The Problem: A new VA Cemetery being constructed east of Buffalo, NY in the Town of Pembroke needed validation of the initial cut/fill calculations, which had been based on a topographic survey done several years prior by another team. 


The prime contractor had two problems. The first was ensuring that the project stayed on budget with the initial cost estimate while providing detailed justification to the VA for any additional costs related to earth-moving. 

The second was ensuring that the as-built infrastructure information was captured in accordance with a new VA Enterprise Data Model before key components were buried underground. Once buried, capturing needed information would be expensive or impossible. GroundPoint Engineering, under a subcontract with City Dronez Veterans and Global Urban Enterprises, was hired to plan and evaluate a UAS based topographic survey against the original survey, and to ensure that the field team collecting as-built infrastructure data was meeting the contract requirements up front.

 Challenges:  The original topographic survey produced 1ft contours which provided the initial basis for cut/fill calculations supporting the construction plan. Both the UAS based survey and the original survey needed to be tested for accuracy to ensure the validity of any comparison between the two. Subsequently, the field team collecting as-built infrastructure data needed to be outfitted and trained on the latest Trimble© cloud technology and have their field data linked directly to the VA’s new ESRI© enterprise GIS.


Solutions: GroundPoint commissioned a new checkpoint survey meeting the latest ASPRS and NSSDA standards for Geospatial Data Accuracy. Both the UAS data and the original topographic survey were assessed for overall spatial error, and maps indicating where the original survey deviated from the UAS survey were provided to the earth moving contractor to revise cut/fill estimates prior to significant earth moving taking place. Accompanying orthoimagery with the UAS topographic survey also met the VA GIS requirements for documenting pre-construction conditions. 

 The results indicated that the UAS survey was well within the 1’ contour reporting requirements for Accuracy, but that the original survey did not meet the requirements for even 2’ contour reporting.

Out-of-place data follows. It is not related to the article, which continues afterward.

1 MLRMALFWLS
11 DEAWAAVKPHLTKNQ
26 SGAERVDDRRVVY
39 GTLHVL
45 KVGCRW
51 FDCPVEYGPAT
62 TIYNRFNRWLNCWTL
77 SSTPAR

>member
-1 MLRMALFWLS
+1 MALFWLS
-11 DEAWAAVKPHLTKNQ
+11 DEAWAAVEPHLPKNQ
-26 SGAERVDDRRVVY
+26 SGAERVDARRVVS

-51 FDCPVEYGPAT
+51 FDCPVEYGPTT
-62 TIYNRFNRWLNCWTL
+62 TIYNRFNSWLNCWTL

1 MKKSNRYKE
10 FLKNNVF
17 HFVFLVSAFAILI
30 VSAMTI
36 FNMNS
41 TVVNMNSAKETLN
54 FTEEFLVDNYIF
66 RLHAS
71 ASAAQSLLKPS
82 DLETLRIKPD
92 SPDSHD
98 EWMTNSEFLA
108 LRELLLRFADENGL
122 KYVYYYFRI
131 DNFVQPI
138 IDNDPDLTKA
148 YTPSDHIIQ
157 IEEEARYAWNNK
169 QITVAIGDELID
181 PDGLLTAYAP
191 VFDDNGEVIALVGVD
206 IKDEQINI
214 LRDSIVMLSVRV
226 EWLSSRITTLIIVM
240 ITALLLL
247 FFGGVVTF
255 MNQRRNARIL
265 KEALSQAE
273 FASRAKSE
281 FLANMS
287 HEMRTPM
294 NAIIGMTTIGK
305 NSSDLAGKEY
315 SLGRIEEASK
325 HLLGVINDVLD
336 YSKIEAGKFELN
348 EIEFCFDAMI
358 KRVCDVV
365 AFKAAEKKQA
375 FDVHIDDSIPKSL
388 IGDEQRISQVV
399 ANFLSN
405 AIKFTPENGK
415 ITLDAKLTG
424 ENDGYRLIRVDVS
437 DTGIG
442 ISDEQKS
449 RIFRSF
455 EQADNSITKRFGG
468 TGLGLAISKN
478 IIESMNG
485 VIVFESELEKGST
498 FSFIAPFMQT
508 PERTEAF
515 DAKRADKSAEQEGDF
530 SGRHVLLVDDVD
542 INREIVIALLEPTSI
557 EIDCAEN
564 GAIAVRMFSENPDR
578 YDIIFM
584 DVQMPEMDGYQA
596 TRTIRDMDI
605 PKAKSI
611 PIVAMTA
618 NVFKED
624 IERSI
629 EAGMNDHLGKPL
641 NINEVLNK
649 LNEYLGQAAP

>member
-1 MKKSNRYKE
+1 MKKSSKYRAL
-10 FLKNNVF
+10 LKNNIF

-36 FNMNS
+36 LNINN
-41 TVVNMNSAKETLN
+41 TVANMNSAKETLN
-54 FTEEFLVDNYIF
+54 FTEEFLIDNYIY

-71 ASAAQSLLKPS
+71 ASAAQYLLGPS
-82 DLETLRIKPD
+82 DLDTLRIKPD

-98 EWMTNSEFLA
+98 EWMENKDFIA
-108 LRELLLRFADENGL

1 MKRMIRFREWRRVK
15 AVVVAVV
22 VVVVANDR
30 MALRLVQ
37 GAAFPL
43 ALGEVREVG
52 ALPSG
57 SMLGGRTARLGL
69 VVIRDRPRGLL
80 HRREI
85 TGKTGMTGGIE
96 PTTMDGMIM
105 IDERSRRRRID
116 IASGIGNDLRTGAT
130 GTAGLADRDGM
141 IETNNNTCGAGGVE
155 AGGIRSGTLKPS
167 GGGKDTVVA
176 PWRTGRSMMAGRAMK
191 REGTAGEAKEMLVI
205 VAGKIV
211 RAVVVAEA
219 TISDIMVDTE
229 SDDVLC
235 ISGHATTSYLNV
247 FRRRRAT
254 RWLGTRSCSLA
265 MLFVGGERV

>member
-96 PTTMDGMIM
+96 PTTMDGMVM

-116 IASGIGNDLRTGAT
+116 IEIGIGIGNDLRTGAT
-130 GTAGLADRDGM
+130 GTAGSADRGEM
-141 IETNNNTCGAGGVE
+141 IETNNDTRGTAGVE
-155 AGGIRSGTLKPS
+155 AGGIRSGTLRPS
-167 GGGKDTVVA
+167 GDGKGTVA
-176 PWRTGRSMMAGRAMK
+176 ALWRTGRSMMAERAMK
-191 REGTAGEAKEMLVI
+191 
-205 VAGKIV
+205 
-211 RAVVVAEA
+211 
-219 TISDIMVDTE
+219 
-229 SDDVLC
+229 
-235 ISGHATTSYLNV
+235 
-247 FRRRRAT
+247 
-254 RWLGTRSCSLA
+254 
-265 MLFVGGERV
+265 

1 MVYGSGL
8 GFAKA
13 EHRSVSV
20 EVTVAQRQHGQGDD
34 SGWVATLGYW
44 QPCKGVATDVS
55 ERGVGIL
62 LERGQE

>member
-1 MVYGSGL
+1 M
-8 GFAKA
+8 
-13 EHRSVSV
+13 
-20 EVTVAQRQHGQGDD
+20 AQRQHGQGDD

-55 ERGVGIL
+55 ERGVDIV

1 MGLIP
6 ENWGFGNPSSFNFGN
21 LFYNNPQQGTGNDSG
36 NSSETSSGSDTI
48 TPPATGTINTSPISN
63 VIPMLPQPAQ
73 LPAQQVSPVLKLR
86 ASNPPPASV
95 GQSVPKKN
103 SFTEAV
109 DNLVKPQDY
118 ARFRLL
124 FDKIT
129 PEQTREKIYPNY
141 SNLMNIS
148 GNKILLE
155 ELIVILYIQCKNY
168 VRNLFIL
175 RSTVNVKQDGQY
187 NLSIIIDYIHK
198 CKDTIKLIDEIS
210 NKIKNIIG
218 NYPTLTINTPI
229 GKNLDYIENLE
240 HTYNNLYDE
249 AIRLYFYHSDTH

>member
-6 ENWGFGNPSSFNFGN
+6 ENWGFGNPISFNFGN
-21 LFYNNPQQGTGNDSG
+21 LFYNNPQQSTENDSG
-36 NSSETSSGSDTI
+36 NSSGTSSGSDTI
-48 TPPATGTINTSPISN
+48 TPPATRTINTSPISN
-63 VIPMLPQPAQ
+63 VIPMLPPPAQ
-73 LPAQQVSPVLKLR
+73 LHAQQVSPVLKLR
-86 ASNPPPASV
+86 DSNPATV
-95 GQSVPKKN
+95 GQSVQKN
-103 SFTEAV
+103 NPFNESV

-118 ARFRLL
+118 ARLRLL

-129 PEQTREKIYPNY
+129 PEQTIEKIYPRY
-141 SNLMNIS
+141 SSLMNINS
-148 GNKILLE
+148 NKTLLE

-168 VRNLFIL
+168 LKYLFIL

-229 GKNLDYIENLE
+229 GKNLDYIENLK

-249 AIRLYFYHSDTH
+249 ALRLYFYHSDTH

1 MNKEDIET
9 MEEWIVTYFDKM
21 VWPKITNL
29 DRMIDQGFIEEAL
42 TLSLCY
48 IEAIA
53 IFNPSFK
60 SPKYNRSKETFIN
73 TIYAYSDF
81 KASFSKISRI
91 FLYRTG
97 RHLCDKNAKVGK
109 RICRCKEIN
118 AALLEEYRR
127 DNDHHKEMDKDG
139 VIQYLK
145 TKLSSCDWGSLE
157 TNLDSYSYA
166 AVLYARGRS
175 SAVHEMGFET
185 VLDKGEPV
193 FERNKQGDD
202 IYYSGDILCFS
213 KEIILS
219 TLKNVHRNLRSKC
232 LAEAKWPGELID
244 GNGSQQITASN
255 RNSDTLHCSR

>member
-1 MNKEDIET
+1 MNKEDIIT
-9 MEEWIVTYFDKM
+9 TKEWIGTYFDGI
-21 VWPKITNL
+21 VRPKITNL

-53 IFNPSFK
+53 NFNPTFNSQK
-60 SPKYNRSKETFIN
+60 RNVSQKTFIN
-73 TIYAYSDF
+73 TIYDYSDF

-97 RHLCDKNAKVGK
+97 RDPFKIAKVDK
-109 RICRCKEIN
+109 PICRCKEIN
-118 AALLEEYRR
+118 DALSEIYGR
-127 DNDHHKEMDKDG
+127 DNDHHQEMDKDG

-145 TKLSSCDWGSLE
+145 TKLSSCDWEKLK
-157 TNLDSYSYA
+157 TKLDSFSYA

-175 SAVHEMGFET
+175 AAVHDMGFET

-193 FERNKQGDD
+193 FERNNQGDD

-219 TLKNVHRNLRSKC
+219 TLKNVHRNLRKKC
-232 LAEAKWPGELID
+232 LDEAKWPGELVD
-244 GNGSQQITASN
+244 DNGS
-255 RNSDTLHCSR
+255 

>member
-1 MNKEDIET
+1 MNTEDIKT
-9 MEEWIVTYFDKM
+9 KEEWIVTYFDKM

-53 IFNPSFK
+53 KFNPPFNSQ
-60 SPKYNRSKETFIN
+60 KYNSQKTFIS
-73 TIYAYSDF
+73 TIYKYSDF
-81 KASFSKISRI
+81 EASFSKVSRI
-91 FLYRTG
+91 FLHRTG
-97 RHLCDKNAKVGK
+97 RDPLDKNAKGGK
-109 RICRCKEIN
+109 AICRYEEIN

Subsequently, GroundPoint sourced the latest Trimble R2 Rover package from Precision Laser Instruments in Pittsburgh, PA and and set the field team up with both VRS based real time correction and a direct connection to the Trimble Connect platform required by the VA GIS team. Using customized TerraFlex forms on the data collector, the field team is able to collected as-built data with a seamless cloud connection to update the ESRI gepdatabase and share results with both project staff and the VA oversight team.


Results: The new workflow established with the field data collection team allows the onsite construction manager to communicate with both sub-contractors and VA managers regarding construction progress and show mapped as-built data against the design layers instantly. Not only does the GIS data model allow for a running inventory of completed assets to support construction management, but when construction is finished, the data mode is fully populated and complete, saving significant time and money typically spent converting as-built CAD data into GIS. In addition, the up-front UAS survey demonstrated that drone derive survey data can exceed the latest national map accuracy standards for both topographic and planimetric mapping. These technology implementations on behalf of the VA have set the project on a trajectory to save both time and money for the prime contractor and the taxpayers alike.